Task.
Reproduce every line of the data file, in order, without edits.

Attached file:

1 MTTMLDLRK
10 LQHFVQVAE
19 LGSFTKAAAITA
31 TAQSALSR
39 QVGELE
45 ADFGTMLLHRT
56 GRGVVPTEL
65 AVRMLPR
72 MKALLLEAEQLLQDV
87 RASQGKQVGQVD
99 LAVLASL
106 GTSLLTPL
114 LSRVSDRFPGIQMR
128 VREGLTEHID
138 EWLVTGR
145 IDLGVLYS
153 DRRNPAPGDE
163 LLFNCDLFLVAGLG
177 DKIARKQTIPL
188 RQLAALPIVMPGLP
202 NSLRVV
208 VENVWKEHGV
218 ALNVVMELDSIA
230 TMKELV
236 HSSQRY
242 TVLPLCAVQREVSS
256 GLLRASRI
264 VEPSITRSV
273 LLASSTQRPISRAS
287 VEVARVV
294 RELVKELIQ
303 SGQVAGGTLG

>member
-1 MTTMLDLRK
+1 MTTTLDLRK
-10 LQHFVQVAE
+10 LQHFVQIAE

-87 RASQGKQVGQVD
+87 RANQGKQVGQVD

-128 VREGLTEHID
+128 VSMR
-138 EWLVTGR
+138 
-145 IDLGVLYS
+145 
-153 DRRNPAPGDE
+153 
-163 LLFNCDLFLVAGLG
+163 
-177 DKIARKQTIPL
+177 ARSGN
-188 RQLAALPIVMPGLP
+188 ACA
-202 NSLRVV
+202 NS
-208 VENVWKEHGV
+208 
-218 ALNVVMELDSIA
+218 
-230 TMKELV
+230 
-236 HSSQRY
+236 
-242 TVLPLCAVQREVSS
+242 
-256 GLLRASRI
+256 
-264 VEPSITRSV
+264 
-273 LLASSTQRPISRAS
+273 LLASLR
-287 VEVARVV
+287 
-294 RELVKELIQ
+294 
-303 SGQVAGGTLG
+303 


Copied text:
1 MTTMLDLRK
10 LQHFVQVAE
19 LGSFTKAAAITA
31 TAQSALSR
39 QVGELE
45 ADFGTMLLHRT
56 GRGVVPTEL
65 AVRMLPR
72 MKALLLEAEQLLQDV
87 RASQGKQVGQVD
99 LAVLASL
106 GTSLLTPL
114 LSRVSDRFPGIQMR
128 VREGLTEHID
138 EWLVTGR
145 IDLGVLYS
153 DRRNPAPGDE
163 LLFNCDLFLVAGLG
177 DKIARKQTIPL
188 RQLAALPIVMPGLP
202 NSLRVV
208 VENVWKEHGV
218 ALNVVMELDSIA
230 TMKELV
236 HSSQRY
242 TVLPLCAVQREVSS
256 GLLRASRI
264 VEPSITRSV
273 LLASSTQRPISRAS
287 VEVARVV
294 RELVKELIQ
303 SGQVAGGTLG

>member
-1 MTTMLDLRK
+1 MTTTLDLRK
-10 LQHFVQVAE
+10 LQHFVQIAE

-87 RASQGKQVGQVD
+87 RANQGKQVGQVD

-128 VREGLTEHID
+128 VSMR
-138 EWLVTGR
+138 
-145 IDLGVLYS
+145 
-153 DRRNPAPGDE
+153 
-163 LLFNCDLFLVAGLG
+163 
-177 DKIARKQTIPL
+177 ARSGN
-188 RQLAALPIVMPGLP
+188 ACA
-202 NSLRVV
+202 NS
-208 VENVWKEHGV
+208 
-218 ALNVVMELDSIA
+218 
-230 TMKELV
+230 
-236 HSSQRY
+236 
-242 TVLPLCAVQREVSS
+242 
-256 GLLRASRI
+256 
-264 VEPSITRSV
+264 
-273 LLASSTQRPISRAS
+273 LLASLR
-287 VEVARVV
+287 
-294 RELVKELIQ
+294 
-303 SGQVAGGTLG
+303 